[align=left]Asterolecaniidae-Pit Scales: The Asterolecaniidae, or pit scales, are an unusual group in which many members can cause "pits" to occur on the host plants. Many resemble the soft scales in appearance, being colored light tan to brown green in color, slightly convex in laterial profile, and being 2-6 mm long. They are considered as damaging pests on their hosts.[/align]

[align=left]Common species on bromeliads: [/align]

[align=left]Asterolecanium bambusicola Boisduval>>This is one of the more common pit scales found on various bamboo species. The coloration of this scale is light green to light brown, with a cream colored to orange margin. The size of this pit scale is 2-4 mm long.[/align]

[align=left]Asterolecanium epidendri Bouche (orchid pit scale)>>This pit scale is very common on orchids and occasionally found on bromeliads. They tend to be brown to yellowish-tan in color. The orchid pit scale is approximately 1-3 mm long.[/align] [align=left]Coccidae-Soft scales:[/align]
[align=left]Unlike armored scales, soft scales are not covered by non-living waxy armor. Instead, they are generally covered by a thin layer of wax which is excreated by various pores located on the insects body. There is much morphological variation within the family. In many cases the bodies of the females are convex in profile but some species have a flat lateral profile. Reproduction can vary depending upon species. Some require males, where other species reproduce through parthenogenesis (asexual reproduction). General life cycle for an individual is from egg-crawler-second instar-third instar-adult. Females are often times sedentary and become affixed to a feeding location.[/align]

[align=left]Common species on bromeliads:[/align]
[align=left]Coccus hesperidum Linnaeus (Brown soft scale)>>The brown soft scale is a polyphagous pest species that is common to many ornamental plantings within Florida. The general appearance of this scale is a small (2-5 mm long) light brown disc located on the leaves or stems of its hosts. The body shape is generally oval and may range from flat to slightly convex in profile.[/align]


[align=left]Ortheziidae-Ensign scales; Ensign scales are some of the more ornate scale insects that people encounter. The females are generally covered with white waxy plates and often times carrying white ensign-like ovisacs (cottony masses containing eggs) attached to their bodies.[/align]

[align=left]Common species on bromeliads:[/align]
[align=left]Othezia tillandsiae Morrison>>This orthezid is generally found on the leaves of bromeliads in the genus Tillandsia. They are easy to spot and appear as small, grayish white, mobile tubes. The economic importance is unknown but it appears that most Tillandsia can support small populations without too much of an effect on the host plant.[/align]

[align=left]Pseudococcidae-Mealybugs:[/align]
[align=left]Mealybugs derive their name from the fine powdery or "mealy" wax that is secreted by specialized pores on their bodies. Some species will have wax filaments arising from the laterial margins and/or the posterior end of their body (Dysmicoccus, Planococcus, Pseudococcus). However, there are some species wich lack these wax filaments (Rhizoecus). Many species of mealybugs are considered significant plant pests that can cause wilting, chlorosis and occasionally death of the host plant.[/align]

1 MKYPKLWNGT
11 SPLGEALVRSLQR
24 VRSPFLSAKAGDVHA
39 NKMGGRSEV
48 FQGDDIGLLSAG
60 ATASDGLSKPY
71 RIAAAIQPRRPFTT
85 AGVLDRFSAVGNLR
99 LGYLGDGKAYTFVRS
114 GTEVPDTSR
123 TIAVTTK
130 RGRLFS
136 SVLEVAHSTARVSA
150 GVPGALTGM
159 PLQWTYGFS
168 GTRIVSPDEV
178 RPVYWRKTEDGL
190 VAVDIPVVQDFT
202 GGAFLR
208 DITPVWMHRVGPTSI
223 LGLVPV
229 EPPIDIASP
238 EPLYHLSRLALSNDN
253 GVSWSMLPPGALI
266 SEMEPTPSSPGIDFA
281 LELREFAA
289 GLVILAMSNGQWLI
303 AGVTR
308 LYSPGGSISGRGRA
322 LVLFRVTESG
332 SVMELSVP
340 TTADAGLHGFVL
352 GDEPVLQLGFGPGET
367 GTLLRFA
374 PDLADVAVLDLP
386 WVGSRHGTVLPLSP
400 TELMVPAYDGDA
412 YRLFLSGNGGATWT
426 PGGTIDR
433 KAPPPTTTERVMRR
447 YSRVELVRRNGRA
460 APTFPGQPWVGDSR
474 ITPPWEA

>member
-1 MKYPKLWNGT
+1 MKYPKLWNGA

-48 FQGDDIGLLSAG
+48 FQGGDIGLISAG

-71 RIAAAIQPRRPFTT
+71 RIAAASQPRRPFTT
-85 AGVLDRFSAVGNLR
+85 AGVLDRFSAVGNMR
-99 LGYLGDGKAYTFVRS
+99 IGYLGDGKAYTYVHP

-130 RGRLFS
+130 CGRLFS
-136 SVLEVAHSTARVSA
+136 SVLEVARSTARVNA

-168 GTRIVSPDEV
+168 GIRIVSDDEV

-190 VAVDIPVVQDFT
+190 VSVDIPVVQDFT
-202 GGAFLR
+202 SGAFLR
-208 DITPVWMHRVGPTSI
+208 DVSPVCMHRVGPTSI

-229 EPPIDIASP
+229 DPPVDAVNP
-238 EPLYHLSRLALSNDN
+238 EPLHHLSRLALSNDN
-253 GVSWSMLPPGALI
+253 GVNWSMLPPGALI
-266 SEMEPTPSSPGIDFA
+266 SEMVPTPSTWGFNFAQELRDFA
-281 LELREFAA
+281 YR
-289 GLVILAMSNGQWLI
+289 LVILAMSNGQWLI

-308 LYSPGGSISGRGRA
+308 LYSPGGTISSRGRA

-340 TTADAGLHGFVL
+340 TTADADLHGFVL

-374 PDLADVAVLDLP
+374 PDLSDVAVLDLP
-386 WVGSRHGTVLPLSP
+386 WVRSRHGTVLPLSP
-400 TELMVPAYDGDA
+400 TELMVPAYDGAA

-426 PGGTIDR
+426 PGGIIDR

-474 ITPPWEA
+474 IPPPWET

[align=left]Common species on bromeliads:[/align]

[align=left]Dysmicoccus brevipes (Cockerell)-Pineapple mealybug>>The pineapple mealybug is a fairly common mealybug within Florida and occurs on a wide range of host plants where it may be found both above and below ground. Like other mealybugs, the pineapple mealybug is covered with a fine white wax. It has laterial filaments (rays) arising from the body.[/align]

[align=left]Dysmicoccus mckenziei Beardsley>>This mealybug has no common name and is prevalent in Central and South America on various bromeliads. It closely resembles the pineapple mealybug but is slightly larger and has longer filaments arising from the abdomen. It is generally associated with the aerial portions of the host plant.[/align]

[align=left]Ferrisia virgata (Cockerell)-Striped mealybug>>The striped mealybug is easy to recognize with the two dark stripes running lengthwise along the dorsum, lacking lateral wax filaments and having crystalline rods arising from the body. This mealybug is very common in Florida on a wide range of plants.[/align]

[align=left]Plancocccus citri (Risso)-Citrus mealybug>>Citrus mealybug is a common pest of many ornamental plants as well as citrus within Florida. It is easly recognized by having a short "wedge-shaped" rays occurring around the margin of the body and the presence of a single dark stripe running lengthwise along the dorsum. It is found on the aerial portions of the host folage.[/align]

[align=left]Pseudococcus maritimus (Erhorn)-Grape mealybug>>The grape mealybug has been known to be a pest of a wide variety of plants. It is easy to recognize with lateral waxy filaments arising from the margins of the body as well as two long waxy filaments arising from the abdomen of the insect. The overall color of this mealybug is white to yellow with a grey to dark stripe running three quarters the length of the body.[/align]

[align=left]Rhizoecus americanus and Rhizoecus floridanus>>Mealybugs in the genus Rhizoecus feed on the roots of their host plants and are typically hard to control. They are generally very small (0.5 to 1 mm), white and lack lateral filaments. The first thing growers will notice is the prescence of white wax on the roots (or below ground plant parts). Generally, the mealybugs are relatively close to these areas.[/align]

[align=left]The University of Florida, and the departments of Entomology and Nematology, and the Florida Council of Bromeliad Societies.[/align]